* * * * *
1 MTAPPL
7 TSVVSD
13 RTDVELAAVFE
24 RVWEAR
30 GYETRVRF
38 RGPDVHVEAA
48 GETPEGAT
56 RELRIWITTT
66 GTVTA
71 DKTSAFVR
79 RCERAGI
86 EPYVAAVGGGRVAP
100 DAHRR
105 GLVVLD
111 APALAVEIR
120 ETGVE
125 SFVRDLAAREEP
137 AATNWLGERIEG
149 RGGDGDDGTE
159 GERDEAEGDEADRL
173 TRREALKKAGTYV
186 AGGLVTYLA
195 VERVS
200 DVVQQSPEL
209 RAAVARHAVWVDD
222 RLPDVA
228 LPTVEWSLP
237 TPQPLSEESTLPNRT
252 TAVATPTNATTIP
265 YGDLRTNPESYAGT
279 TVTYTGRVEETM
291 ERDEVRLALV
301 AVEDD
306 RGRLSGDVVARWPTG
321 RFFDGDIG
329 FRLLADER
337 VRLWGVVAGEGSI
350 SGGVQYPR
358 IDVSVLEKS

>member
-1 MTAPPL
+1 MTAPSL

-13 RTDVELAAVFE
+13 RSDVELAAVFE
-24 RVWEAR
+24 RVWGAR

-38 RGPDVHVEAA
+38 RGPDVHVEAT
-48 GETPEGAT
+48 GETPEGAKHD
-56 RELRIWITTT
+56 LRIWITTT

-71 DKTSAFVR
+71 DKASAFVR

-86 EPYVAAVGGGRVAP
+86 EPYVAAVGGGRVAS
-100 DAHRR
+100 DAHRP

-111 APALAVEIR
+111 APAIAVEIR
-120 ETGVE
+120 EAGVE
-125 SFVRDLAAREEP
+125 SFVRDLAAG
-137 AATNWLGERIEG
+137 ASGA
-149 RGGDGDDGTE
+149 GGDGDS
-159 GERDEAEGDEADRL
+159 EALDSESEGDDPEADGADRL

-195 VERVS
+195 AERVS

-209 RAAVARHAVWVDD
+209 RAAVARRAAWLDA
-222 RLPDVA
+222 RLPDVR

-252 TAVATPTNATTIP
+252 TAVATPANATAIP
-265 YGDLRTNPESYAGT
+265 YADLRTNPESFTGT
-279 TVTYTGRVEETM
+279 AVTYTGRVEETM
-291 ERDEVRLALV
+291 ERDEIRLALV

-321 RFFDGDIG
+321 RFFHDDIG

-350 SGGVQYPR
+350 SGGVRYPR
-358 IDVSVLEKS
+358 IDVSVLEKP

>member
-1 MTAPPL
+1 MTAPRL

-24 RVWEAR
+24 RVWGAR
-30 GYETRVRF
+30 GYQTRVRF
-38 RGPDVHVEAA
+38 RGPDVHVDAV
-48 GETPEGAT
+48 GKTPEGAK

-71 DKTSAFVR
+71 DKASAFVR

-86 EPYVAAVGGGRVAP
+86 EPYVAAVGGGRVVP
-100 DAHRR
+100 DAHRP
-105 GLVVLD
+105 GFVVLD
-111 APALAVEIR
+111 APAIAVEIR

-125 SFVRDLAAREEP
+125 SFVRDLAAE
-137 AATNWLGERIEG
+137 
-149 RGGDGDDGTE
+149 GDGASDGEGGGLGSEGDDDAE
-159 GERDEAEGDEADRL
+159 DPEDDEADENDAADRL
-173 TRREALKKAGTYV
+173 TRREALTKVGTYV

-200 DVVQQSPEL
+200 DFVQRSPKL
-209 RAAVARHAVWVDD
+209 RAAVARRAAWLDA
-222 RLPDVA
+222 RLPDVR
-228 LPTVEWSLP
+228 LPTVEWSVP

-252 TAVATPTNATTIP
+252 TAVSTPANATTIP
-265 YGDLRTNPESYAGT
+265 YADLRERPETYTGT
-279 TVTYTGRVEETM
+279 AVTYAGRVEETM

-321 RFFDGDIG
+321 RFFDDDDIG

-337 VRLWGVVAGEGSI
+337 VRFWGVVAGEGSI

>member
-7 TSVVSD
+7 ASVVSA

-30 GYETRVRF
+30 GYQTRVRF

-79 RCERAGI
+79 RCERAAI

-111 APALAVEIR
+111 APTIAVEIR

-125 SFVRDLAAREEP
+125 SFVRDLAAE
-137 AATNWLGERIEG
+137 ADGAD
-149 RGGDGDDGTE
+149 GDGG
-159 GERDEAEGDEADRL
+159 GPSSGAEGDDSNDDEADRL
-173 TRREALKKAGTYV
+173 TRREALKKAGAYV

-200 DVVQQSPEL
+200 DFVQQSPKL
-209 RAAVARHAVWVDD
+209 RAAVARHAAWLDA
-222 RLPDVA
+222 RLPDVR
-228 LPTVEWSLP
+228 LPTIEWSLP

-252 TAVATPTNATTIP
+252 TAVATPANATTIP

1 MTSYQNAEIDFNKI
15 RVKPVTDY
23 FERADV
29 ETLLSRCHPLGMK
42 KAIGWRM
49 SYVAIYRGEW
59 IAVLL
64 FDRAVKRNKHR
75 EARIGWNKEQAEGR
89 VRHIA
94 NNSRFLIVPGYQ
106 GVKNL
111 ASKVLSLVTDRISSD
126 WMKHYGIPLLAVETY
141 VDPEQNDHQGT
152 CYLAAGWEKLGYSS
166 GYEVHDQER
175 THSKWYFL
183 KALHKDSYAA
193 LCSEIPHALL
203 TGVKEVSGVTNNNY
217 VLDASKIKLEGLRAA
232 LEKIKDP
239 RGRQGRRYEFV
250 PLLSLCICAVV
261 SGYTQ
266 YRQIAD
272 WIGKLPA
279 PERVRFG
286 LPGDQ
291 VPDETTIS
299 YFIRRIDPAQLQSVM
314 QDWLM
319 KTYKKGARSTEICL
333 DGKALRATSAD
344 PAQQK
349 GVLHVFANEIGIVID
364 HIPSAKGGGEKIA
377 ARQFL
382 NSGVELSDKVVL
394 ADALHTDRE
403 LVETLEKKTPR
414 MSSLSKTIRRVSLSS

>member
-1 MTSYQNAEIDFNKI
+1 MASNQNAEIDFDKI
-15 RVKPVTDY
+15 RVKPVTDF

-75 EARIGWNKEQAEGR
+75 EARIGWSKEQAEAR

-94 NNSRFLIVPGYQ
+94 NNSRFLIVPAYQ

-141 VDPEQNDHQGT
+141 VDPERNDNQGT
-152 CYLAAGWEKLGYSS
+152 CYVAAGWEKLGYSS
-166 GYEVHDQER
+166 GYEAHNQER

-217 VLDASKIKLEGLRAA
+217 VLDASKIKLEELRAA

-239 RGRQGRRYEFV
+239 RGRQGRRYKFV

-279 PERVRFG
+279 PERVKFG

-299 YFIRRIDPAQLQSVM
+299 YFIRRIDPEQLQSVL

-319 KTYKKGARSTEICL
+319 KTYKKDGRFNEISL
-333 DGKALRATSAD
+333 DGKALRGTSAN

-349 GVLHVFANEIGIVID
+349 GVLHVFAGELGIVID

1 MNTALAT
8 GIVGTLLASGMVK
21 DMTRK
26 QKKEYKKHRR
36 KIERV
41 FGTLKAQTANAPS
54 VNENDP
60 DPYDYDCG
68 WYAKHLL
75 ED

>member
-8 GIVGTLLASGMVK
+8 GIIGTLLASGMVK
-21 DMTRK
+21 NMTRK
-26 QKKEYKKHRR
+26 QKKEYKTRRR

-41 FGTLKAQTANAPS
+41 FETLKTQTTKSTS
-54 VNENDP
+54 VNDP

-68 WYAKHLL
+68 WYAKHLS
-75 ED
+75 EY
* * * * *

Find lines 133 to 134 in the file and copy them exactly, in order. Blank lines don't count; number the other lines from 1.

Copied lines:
+265 YADLRERPETYTGT
-279 TVTYTGRVEETM